If you find yourself seeking to improve your leadership skills, remember this: Leadership is a journey, so enjoy the ride. And just when you think you've arrived at the top of the mountain, look up: You'll always find another peak to climb.

This is what an old sage told me when I hit thirtysomething.

Actually, back then a few wise business leaders who were further down the road than I told me I'd need to learn several things in order to attain their level of success. They saw right through me and they knew where I was headed (not a good place).

I didn't listen then, and sure enough, it cost me. I hope you don't make the same mistake. Here are the lessons I wish I got right the first time. 

1. Remember that humility trumps arrogance.

The best leaders demonstrate humility (like Level 5 Leaders documented in Jim Collins' Good to Great) and turn away from selfish interests. While not exactly a "power" word, research continues to define and validate humility's leadership effect on others.

Collins determined from his own extensive research that these respected leaders direct their ego away from themselves to the larger goal of leading their company to greatness.

In essence, humble leaders achieve greatness without arrogance. They shift from ego to humility, which can drastically alter the outcome to their advantage.

2. Go out of your way to soak up the wisdom of others.

Smart leaders continually evolve by soaking up the wisdom of others, acknowledging that they don't know it all. Someone once remarked, "?If you're the smartest person in the room, you're in the wrong room."

Leaders with a growth mindset rotate from one room to another to absorb new knowledge by young and old alike. They view themselves as a small fish in the great big pond of life -- seeking out connections and appointments with others to learn new things they can bring back to their work.

3. Practice patience. Then practice it some more.

A leader who practices patience and is slow to anger receives less attention and acclaim than a charismatic leader with a commanding presence but a short fuse. Yet the former has the clear edge.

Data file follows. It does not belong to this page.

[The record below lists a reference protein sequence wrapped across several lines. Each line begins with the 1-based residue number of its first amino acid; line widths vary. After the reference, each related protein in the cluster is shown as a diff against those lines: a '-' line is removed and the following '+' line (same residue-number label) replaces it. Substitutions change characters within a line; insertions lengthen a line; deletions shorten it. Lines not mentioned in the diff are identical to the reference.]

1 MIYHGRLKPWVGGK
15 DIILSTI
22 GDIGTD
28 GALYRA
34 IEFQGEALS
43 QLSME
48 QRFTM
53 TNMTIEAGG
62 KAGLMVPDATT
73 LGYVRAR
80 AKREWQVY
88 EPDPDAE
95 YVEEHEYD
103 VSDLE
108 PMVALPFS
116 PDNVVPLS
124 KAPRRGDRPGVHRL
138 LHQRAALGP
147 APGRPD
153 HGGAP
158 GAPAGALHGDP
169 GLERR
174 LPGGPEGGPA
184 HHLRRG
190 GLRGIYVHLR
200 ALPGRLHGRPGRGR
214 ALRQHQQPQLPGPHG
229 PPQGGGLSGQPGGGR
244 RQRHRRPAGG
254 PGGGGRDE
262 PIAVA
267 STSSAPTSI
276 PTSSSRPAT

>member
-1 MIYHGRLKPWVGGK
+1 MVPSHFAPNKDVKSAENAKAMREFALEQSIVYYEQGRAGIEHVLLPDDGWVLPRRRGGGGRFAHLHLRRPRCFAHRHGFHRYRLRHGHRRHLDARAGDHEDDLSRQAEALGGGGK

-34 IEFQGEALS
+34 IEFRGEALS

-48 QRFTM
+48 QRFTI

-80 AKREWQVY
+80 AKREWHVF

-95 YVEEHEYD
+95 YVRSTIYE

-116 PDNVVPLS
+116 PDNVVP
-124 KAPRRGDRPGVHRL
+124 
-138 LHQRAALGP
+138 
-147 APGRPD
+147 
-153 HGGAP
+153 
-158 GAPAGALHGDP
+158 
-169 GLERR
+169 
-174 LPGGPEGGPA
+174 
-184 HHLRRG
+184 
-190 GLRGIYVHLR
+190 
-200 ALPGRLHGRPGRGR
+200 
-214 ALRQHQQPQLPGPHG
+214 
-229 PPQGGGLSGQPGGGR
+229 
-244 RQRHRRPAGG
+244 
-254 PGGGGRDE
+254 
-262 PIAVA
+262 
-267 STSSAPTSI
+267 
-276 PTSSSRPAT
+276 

If you're displaying a lack of patience that manifests itself in f-bomb dropping hissy fits, it can hurt you much more than it does those around you.

People who lack patience are easily provoked. They lack perspective and can't stop their impulse from jumping to the worst conclusions. And they're often seen as being unforgiving and stirring up conflict.

On the flip side, people who exercise patience have self-control, so their conduct is steady, rational, and manageable. When things start to get heated, a patient person seeks to understand first before being understood; they speak little, which gives them a clear edge in communicating and diffusing someone else's anger.

4. Always choose integrity -- over and over and over.

As the saying goes, doing the right thing, even when no one is looking, isn't always easy, but it may just save your rear. I was once faced with an assignment that tested my integrity -- being tasked with lying to a client to save an account. I heard that inner voice whisper, "It's not worth it, you're being set up." I refused to do it, and was told my services were no longer needed. After leaving the company in complete peace and with a clear conscience, I landed a great position weeks later with a reputable company that took my career to another level.

Listen, integrity is a choice we must keep making over and over again. When you walk the talk, the benefits are tremendous:

  • You don't question yourself.
  • You command respect.
  • You know truth.
  • Your confidence shines for others.
  • You have influence -- people listen to your words because they trust your character.